sábado, 4 de mayo de 2013

New Study: Improvement in Diabetes Care and Management

New Study: Improvement in Diabetes Care and Management

New Study: Improvement in Diabetes Care and Management

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CDC Division of Diabetes Translation
May 3, 2013

May 3, 2013

New Publication from New England Journal of Medicine on Diabetes Care

A new diabetes study recounts how the United States is managing diabetes in adults, based on data to 2010. While there has been improvement, there are still large gaps in terms of the control of two important risk factors, smoking and hypertension.
The researchers looked at both Type 1 and Type 2 diabetes in adult Americans in their article in the April 25 issue of the New England Journal of Medicine. The Achievement of Goals in U.S. Diabetes Care, 1999-2010 is an updated national report on U.S. diabetes care.

Blood Pressure being taken
Main Findings from this Study
  • From 1999 to 2010, a high percentage of Americans with diabetes were meeting the American Diabetes Association’s recommended levels for blood sugar, blood pressure, and cholesterol.
  • However, one out of every five Americans with diabetes smokes and this has not changed over 12 years.
  • Physicians now customize blood sugar targets for Americans with diabetes from different age groups and with different disease profiles (heart disease, diabetic eye disease, or kidney disease). Using these customized targets, we found that two-thirds of all diabetic adults had adequate blood sugar control.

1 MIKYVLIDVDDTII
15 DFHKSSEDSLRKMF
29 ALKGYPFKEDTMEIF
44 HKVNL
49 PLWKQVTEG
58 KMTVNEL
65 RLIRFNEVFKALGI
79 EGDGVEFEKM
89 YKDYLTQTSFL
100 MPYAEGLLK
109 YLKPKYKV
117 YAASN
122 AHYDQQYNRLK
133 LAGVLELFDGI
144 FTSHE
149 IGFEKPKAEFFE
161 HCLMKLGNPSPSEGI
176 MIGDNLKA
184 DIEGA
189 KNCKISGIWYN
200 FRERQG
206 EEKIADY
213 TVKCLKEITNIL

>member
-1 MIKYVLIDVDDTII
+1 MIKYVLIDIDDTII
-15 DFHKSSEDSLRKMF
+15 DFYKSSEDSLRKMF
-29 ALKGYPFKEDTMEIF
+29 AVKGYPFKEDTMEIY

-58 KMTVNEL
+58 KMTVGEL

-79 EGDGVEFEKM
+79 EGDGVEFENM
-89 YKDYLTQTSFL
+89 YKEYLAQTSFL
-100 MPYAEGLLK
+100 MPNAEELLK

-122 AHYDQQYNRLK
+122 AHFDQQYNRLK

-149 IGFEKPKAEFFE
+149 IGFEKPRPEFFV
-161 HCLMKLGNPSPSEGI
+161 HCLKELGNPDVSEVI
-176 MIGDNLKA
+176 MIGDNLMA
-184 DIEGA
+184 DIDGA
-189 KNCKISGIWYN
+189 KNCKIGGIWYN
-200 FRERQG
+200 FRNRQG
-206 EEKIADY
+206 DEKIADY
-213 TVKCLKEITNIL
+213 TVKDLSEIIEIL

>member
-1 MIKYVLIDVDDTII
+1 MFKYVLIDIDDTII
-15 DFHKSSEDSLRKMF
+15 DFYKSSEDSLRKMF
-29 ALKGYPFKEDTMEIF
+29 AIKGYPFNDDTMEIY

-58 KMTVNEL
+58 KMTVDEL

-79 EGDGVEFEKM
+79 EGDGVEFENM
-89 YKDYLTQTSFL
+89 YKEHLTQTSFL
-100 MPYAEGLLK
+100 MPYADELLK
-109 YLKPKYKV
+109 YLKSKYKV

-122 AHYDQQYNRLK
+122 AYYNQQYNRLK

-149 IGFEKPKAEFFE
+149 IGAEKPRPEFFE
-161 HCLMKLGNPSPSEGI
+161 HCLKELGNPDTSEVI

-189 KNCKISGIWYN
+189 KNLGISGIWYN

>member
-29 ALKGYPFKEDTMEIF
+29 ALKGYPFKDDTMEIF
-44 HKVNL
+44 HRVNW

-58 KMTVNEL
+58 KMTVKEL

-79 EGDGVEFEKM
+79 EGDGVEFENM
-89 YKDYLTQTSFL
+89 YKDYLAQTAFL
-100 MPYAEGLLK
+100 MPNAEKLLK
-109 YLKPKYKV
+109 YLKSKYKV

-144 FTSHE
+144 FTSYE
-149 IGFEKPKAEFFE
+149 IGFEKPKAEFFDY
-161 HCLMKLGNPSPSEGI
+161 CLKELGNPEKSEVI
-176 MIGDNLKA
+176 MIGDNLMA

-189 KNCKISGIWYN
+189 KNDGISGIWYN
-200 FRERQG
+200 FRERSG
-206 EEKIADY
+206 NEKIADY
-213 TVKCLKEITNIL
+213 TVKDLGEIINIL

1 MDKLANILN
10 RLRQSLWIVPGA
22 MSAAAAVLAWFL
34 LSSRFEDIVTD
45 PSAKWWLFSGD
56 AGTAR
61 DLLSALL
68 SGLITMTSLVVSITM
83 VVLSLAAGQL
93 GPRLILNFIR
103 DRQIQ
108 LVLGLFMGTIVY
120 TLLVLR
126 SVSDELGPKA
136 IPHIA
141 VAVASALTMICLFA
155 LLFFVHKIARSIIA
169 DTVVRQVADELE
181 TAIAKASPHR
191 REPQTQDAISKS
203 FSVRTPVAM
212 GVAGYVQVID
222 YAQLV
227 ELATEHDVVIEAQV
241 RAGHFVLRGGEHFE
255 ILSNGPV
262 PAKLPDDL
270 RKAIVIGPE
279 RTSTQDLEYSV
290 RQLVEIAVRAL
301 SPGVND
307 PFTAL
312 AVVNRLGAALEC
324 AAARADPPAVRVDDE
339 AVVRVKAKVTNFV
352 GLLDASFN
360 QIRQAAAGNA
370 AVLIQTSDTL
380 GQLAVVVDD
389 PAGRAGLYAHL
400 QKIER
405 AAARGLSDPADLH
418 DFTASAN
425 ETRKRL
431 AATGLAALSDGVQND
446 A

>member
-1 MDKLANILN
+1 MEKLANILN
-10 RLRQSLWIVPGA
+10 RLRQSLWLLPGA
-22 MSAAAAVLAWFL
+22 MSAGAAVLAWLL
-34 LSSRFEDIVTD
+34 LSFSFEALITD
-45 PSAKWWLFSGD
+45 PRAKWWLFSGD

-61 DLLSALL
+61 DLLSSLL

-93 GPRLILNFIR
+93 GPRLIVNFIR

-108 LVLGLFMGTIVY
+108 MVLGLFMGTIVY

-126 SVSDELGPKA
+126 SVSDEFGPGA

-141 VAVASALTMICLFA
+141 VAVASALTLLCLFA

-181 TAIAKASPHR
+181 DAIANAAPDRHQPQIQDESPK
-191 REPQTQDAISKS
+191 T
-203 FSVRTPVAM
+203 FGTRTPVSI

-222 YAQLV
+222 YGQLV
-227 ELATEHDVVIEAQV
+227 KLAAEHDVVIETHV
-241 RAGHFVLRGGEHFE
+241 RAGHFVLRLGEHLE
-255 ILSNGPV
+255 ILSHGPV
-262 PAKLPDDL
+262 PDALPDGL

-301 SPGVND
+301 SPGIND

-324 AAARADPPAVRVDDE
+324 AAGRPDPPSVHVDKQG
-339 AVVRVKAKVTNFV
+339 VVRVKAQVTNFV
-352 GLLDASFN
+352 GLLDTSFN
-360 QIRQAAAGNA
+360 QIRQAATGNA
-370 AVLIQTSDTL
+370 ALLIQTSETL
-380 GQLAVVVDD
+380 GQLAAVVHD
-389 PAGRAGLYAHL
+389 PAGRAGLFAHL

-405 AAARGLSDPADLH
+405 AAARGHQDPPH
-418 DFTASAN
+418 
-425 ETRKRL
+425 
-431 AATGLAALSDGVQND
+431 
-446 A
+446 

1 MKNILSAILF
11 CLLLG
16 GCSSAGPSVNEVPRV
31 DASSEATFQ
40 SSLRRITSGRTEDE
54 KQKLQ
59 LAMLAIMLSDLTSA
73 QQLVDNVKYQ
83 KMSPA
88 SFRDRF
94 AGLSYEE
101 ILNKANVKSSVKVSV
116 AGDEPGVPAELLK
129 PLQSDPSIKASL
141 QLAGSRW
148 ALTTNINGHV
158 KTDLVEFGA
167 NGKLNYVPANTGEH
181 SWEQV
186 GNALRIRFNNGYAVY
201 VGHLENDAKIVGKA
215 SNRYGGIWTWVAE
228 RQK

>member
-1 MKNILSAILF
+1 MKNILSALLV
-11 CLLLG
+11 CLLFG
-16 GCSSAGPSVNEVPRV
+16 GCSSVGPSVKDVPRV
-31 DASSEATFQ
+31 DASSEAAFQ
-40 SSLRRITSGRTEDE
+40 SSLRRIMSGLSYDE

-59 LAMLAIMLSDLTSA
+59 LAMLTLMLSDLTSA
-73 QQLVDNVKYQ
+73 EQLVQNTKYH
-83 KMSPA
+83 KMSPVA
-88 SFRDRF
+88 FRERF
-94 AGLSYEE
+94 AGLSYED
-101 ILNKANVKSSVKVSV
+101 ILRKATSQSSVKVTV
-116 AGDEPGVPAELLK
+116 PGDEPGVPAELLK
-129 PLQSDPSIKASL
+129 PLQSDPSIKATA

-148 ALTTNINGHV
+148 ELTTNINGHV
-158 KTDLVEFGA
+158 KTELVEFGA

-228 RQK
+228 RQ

• Also, Americans with diabetes are better at getting regular checks for diabetic complications and flu vaccinations. Almost 90% get annual cholesterol checks and 70% regularly monitor their sugar levels, but up to 40% still don’t go for yearly eye, dental, or foot checks.
  • While U.S. diabetes care has improved over the first decade of this century, aspects like tobacco, blood pressure control, and preventive checks can still be improved. These improvements will likely lead to reductions in eye, heart, brain, kidney, and foot diseases related to diabetes, and also reduce long-term health care costs.
What This Means for You
  • If you have diabetes and smoke, talk to your health care provider about smoking cessation support.
  • Check for local diabetes management programs that may be offered at your local hospital, community or faith-based organizations.
  • Make an appointment for your yearly eye, dental and foot checks if you have diabetes.
  • Talk with your HCP about your risk of heart disease.
  • Follow your health care provider’s guidance for daily goals in nutrition and physical activity.
Article Citation: New Engl J Med. 2013;368:1613-1624, 1650-1851

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